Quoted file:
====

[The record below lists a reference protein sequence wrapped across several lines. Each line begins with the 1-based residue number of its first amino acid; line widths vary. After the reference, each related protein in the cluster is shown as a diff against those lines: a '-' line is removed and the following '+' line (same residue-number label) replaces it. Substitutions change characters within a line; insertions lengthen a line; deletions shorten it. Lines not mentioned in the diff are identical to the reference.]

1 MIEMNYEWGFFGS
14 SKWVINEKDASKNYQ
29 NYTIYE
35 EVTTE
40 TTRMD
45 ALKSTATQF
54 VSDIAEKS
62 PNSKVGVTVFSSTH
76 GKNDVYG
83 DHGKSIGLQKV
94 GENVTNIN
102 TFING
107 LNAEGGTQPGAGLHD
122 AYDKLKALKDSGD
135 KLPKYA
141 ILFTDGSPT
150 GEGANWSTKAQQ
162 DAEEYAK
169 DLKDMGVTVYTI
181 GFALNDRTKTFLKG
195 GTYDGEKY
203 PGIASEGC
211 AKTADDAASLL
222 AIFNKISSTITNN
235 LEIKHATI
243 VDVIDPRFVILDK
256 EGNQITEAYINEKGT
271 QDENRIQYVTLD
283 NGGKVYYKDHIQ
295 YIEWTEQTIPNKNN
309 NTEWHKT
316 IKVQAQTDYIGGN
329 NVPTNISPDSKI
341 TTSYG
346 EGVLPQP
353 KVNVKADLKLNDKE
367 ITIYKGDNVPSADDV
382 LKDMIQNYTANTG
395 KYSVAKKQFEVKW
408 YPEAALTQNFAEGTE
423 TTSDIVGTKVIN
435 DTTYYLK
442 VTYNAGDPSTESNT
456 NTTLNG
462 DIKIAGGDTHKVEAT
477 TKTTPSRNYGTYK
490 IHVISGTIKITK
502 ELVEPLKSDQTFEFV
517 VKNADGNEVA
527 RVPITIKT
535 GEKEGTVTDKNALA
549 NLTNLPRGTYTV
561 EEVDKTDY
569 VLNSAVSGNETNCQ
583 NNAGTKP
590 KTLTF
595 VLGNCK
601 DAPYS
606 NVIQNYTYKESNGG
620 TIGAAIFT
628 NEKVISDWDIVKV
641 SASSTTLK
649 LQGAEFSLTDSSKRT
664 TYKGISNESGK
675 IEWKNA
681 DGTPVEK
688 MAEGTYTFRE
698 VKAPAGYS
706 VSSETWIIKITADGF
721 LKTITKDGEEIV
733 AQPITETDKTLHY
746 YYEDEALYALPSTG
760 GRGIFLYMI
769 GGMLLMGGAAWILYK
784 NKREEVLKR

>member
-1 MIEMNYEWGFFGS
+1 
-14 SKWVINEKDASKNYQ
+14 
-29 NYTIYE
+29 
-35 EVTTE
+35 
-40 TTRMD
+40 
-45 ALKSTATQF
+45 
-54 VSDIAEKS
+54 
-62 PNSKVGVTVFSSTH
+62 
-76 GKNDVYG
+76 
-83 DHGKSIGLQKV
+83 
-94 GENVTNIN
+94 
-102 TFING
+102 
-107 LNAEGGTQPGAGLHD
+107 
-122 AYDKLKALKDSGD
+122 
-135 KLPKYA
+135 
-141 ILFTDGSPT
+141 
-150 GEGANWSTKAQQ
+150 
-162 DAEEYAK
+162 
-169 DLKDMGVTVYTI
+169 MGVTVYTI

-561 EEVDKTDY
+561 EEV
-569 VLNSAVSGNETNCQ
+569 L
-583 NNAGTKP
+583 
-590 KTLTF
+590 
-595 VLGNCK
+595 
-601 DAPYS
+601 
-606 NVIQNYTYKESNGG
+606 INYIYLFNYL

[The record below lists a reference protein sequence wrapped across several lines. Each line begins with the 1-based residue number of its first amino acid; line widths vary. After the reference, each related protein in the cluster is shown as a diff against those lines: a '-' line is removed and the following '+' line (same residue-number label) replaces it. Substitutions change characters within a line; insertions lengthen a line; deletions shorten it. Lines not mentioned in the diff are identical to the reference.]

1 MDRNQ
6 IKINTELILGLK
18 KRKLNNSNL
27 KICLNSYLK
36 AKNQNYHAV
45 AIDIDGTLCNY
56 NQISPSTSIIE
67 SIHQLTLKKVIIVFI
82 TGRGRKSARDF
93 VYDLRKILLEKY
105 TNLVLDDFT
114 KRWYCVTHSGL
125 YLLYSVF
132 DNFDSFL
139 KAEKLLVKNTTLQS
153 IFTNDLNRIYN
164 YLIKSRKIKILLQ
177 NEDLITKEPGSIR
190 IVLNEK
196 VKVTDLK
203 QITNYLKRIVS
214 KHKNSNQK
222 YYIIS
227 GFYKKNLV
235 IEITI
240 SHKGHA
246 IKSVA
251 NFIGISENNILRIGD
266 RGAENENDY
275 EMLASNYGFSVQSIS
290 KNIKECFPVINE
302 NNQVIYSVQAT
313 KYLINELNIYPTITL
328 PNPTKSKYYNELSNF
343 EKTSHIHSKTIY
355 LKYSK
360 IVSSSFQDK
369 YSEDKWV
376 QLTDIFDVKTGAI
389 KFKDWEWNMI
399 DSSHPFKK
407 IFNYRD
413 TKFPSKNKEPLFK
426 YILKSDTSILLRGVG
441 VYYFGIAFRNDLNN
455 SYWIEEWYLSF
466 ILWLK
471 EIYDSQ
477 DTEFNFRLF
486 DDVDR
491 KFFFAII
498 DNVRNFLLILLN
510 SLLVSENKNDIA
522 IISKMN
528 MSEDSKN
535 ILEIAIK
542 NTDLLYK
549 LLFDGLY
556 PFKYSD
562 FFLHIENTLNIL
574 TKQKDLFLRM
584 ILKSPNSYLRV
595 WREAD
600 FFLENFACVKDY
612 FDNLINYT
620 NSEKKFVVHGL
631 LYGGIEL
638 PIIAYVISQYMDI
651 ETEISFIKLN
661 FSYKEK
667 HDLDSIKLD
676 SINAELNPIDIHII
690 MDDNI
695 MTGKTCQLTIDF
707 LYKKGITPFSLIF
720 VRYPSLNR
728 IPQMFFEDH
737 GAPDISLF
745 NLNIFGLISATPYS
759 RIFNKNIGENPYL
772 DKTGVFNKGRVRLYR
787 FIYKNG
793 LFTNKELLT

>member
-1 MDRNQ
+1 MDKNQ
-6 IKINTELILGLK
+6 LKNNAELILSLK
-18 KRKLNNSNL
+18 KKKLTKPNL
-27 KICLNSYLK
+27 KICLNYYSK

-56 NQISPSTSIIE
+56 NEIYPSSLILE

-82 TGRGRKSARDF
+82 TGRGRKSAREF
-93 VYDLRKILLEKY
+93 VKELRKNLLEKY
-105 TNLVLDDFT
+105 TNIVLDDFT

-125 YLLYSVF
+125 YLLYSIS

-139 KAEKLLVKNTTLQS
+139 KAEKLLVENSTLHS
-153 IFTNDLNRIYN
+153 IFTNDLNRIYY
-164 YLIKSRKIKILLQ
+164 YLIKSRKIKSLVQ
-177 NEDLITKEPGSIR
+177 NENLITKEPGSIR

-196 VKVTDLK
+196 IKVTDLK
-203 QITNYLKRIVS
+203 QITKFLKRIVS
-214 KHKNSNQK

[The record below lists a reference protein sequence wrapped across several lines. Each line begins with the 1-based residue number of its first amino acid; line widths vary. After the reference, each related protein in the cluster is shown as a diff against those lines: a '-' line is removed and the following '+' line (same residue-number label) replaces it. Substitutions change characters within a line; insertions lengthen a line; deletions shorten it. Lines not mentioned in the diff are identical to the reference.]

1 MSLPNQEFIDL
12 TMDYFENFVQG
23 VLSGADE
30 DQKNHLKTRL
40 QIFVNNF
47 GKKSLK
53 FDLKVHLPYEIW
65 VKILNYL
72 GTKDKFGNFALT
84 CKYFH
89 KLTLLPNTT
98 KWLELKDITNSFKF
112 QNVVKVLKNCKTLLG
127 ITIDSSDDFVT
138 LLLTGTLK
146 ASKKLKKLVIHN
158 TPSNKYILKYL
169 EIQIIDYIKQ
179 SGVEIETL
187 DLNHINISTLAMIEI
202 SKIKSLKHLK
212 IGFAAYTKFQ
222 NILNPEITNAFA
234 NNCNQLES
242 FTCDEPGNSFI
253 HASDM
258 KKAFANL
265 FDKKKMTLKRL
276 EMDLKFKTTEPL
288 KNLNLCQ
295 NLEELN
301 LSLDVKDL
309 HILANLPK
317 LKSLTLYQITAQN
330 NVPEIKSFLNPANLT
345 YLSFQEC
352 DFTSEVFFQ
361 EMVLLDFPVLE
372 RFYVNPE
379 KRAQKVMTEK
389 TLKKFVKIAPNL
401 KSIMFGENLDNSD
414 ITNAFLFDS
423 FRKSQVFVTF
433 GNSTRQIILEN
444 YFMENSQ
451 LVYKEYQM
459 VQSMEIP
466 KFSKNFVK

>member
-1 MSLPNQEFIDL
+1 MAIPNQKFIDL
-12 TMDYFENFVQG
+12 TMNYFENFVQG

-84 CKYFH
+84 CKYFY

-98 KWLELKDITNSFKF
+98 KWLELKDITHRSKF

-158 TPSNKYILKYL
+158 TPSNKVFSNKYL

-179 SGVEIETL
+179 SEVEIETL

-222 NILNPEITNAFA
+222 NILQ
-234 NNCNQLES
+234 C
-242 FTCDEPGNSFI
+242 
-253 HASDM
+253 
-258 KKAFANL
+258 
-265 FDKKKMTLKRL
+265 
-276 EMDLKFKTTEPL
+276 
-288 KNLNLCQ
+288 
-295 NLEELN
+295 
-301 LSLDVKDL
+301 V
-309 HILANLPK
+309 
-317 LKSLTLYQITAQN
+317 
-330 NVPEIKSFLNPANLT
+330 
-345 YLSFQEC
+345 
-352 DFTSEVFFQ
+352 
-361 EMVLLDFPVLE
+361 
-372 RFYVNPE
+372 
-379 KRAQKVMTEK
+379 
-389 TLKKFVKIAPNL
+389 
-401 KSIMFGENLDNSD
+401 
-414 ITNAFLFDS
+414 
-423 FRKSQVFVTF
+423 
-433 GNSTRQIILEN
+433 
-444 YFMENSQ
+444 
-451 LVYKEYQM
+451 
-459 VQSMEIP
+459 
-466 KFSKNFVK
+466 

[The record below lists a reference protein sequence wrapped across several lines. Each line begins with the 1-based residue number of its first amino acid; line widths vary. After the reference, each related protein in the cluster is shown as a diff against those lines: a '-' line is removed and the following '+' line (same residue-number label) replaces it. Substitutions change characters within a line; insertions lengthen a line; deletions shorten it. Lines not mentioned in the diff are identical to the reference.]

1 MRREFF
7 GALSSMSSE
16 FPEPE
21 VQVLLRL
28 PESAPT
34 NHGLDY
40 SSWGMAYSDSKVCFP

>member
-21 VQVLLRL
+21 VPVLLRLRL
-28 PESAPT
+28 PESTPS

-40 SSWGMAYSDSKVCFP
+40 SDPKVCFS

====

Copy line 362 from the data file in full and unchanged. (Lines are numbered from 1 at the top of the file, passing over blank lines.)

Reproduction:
+466 